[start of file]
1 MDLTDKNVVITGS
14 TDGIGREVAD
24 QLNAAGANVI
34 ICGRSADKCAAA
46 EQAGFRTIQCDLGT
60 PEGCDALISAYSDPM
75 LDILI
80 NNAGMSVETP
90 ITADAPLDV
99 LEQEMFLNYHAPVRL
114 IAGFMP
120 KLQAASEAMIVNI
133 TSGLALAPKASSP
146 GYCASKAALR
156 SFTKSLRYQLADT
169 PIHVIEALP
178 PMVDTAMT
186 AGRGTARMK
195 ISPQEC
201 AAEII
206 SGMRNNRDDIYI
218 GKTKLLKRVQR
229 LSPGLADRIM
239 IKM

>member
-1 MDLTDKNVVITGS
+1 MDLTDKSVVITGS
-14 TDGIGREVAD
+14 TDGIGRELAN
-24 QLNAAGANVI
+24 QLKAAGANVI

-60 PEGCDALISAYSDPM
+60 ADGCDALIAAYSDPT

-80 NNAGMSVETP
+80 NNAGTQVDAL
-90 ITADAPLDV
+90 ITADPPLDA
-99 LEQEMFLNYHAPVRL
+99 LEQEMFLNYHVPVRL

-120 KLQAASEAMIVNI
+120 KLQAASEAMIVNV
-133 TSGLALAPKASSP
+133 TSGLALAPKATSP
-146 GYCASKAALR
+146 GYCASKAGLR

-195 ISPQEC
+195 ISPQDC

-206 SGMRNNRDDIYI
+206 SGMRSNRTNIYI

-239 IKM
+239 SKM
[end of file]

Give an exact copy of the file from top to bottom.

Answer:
1 MDLTDKNVVITGS
14 TDGIGREVAD
24 QLNAAGANVI
34 ICGRSADKCAAA
46 EQAGFRTIQCDLGT
60 PEGCDALISAYSDPM
75 LDILI
80 NNAGMSVETP
90 ITADAPLDV
99 LEQEMFLNYHAPVRL
114 IAGFMP
120 KLQAASEAMIVNI
133 TSGLALAPKASSP
146 GYCASKAALR
156 SFTKSLRYQLADT
169 PIHVIEALP
178 PMVDTAMT
186 AGRGTARMK
195 ISPQEC
201 AAEII
206 SGMRNNRDDIYI
218 GKTKLLKRVQR
229 LSPGLADRIM
239 IKM

>member
-1 MDLTDKNVVITGS
+1 MDLTDKSVVITGS
-14 TDGIGREVAD
+14 TDGIGRELAN
-24 QLNAAGANVI
+24 QLKAAGANVI

-60 PEGCDALISAYSDPM
+60 ADGCDALIAAYSDPT

-80 NNAGMSVETP
+80 NNAGTQVDAL
-90 ITADAPLDV
+90 ITADPPLDA
-99 LEQEMFLNYHAPVRL
+99 LEQEMFLNYHVPVRL

-120 KLQAASEAMIVNI
+120 KLQAASEAMIVNV
-133 TSGLALAPKASSP
+133 TSGLALAPKATSP
-146 GYCASKAALR
+146 GYCASKAGLR

-195 ISPQEC
+195 ISPQDC

-206 SGMRNNRDDIYI
+206 SGMRSNRTNIYI

-239 IKM
+239 SKM